The sacrificial substrate upon which the gain and output mirror layers were grown is then removed by using a combination of mechanical polishing followed by chemical etching until the etch stop layer is exposed. During the chemical etching, the etch stop layer can also be etched, and may be completely removed, to precisely control the thickness of the resulting laser cavity. The metallic mirror that defines one end of the laser cavity is then deposited on the etch stop layer.
The semiconductor laser screen may be integrated into an electron beam pumped semiconductor laser, such as a cathode ray tube (CRT), which forms the basis for a projection display. This laser also includes an electron beam source for generating an electron beam that impinges upon the semiconductor laser screen in such a manner that at least some electrons of the electron beam penetrate the metallic mirror and pump the multi quantum well active gain region to generate lasing in the red spectrum. The laser further includes an evacuated tube such that the semiconductor laser screen and electron beam source are positioned at opposite ends and a deflector is positioned between them for controllably deflecting the electron beam. As such, a semiconductor laser screen can therefore be reliably fabricated according to the present invention that emits light in the red portion of the visible spectrum. As a result of its construction, the semiconductor laser screen need not consume as much power as is required for conventional laser screens, thereby permitting operation at or near room temperature and providing a relatively long operational lifetime.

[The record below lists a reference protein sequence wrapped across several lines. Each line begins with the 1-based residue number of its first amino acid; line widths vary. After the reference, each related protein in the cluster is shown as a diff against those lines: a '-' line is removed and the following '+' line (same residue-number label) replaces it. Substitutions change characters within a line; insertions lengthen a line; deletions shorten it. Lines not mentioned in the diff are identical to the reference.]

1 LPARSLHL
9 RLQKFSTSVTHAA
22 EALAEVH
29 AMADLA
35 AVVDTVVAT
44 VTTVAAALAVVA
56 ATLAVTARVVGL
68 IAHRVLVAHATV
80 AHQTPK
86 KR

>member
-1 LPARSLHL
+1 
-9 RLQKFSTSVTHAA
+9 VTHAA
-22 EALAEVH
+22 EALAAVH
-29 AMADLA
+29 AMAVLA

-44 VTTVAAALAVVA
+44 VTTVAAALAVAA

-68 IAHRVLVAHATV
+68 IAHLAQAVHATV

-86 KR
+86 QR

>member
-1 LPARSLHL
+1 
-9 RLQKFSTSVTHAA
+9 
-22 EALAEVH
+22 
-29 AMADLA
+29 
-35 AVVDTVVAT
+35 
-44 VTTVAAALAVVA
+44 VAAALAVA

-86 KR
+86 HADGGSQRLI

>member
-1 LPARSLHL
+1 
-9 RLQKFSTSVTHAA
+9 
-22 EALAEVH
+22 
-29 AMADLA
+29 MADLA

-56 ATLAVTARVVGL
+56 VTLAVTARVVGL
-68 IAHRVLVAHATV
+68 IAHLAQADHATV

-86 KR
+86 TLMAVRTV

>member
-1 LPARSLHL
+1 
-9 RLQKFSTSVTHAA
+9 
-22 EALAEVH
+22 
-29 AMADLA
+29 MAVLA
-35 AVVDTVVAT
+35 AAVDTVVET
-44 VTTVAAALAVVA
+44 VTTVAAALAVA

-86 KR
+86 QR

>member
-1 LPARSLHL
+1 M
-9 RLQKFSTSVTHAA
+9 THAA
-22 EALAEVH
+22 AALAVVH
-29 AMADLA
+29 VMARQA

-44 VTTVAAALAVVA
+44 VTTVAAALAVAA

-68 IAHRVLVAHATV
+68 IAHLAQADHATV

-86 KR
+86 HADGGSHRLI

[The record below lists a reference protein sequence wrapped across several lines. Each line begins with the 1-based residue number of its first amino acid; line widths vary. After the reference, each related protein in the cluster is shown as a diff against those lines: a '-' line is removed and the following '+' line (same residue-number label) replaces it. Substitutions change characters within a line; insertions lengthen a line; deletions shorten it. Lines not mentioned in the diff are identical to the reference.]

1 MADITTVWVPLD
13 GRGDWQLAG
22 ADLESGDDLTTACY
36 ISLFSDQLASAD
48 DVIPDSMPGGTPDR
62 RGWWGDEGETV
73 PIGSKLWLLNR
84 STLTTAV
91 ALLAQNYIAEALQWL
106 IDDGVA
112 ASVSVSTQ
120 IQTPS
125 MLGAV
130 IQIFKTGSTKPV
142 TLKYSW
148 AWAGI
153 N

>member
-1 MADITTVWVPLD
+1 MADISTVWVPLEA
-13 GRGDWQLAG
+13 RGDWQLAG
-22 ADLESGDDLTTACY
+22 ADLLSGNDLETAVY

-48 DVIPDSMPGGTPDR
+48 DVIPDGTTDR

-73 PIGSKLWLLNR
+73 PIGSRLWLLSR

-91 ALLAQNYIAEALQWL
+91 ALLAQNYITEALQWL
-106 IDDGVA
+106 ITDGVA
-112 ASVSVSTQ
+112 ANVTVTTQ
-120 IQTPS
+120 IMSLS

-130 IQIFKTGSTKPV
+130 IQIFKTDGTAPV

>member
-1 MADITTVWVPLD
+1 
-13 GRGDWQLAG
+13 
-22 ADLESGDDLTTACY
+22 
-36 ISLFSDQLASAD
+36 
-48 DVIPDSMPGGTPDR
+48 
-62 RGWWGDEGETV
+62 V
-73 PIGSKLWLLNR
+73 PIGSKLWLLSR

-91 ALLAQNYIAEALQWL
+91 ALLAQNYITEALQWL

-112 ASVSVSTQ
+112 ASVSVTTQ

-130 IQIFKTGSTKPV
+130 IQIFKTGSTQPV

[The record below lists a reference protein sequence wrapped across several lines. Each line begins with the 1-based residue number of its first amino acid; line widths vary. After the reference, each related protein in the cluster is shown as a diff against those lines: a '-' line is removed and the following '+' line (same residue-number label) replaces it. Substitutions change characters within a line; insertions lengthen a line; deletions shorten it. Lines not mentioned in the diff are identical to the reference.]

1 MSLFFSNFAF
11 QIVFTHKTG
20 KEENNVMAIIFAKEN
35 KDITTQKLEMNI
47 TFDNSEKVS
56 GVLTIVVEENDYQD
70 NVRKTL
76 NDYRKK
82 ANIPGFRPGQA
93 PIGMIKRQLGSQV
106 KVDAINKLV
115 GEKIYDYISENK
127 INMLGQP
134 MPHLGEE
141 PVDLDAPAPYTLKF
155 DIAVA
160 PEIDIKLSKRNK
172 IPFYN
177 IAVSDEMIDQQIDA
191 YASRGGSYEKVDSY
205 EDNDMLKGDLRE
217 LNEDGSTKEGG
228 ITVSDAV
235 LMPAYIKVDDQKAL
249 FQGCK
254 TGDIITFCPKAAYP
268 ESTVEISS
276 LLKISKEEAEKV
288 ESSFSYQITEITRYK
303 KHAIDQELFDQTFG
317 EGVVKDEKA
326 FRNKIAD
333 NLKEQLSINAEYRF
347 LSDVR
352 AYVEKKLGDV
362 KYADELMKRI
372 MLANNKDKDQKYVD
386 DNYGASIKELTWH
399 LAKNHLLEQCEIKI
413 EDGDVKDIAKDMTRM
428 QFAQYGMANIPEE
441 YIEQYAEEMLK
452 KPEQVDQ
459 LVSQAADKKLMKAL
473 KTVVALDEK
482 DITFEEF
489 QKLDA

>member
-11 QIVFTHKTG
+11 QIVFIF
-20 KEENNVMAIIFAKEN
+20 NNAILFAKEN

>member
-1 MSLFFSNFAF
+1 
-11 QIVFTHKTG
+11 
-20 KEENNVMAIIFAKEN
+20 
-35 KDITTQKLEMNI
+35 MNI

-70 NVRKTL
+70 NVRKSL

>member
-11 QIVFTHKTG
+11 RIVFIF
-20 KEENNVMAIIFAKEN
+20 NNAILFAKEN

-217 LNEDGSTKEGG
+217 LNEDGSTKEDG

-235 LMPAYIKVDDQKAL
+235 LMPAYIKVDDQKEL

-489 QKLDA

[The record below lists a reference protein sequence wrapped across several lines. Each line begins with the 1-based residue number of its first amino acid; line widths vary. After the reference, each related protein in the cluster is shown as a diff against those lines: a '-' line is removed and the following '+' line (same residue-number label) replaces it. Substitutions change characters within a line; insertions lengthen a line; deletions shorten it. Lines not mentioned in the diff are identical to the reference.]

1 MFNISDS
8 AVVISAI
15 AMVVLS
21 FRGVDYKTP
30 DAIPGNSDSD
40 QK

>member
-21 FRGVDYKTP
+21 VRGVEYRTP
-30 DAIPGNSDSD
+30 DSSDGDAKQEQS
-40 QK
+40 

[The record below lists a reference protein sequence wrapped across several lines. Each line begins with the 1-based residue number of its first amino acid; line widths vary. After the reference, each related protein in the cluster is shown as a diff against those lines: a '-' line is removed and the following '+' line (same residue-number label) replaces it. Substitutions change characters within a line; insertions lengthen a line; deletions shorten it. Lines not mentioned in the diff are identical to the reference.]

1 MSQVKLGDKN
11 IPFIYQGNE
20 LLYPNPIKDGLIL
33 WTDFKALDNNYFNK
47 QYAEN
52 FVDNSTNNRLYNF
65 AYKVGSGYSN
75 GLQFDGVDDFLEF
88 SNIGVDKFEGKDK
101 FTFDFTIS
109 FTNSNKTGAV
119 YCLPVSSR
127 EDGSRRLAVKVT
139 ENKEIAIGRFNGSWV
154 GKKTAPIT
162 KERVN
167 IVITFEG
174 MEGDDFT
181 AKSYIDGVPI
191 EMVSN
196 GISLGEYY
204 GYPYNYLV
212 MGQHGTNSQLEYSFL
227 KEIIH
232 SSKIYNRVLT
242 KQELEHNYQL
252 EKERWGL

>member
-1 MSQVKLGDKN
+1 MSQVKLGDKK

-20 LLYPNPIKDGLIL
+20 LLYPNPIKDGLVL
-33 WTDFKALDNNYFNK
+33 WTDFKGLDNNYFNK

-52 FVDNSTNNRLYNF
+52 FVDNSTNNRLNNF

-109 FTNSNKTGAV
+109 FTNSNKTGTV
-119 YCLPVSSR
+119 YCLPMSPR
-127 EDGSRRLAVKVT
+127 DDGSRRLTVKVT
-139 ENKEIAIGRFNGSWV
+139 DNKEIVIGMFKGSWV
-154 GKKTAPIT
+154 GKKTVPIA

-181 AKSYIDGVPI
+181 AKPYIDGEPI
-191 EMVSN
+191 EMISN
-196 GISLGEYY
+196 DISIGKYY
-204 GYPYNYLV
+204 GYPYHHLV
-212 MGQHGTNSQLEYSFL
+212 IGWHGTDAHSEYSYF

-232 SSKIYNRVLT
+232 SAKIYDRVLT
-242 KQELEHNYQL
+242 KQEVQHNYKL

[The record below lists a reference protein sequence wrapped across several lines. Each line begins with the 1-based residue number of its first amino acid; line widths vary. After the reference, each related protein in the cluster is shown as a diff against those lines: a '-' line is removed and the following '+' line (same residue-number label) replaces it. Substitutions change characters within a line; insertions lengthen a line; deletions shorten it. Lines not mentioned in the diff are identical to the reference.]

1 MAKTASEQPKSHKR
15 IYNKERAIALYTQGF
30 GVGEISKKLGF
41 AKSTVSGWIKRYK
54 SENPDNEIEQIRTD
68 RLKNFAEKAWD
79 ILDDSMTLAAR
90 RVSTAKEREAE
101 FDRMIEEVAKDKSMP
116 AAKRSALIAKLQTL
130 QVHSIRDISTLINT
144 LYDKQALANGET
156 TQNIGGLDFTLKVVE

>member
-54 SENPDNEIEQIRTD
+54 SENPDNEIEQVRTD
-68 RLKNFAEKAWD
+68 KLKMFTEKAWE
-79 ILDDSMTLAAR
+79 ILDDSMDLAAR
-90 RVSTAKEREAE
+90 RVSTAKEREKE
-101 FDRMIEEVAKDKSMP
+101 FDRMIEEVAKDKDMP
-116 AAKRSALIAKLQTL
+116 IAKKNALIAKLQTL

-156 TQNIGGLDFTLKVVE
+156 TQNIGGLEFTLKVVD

Having thus described the invention in general terms, reference will now be made to the accompanying drawings, which are not necessarily drawn to scale, and wherein:
FIG. 1 is a schematic representation of a electron beam pumped semiconductor laser according to one embodiment of the present invention.
FIG. 2 is a greatly enlarged cross sectional view of an electron beam pumped semiconductor laser screen according to one embodiment of the present invention.
FIG. 3 is a schematic representation of the alternating Ga0.5Al0.5As and AlAs layers of the output mirror of an electron beam pumped semiconductor laser screen according to one embodiment of the present invention.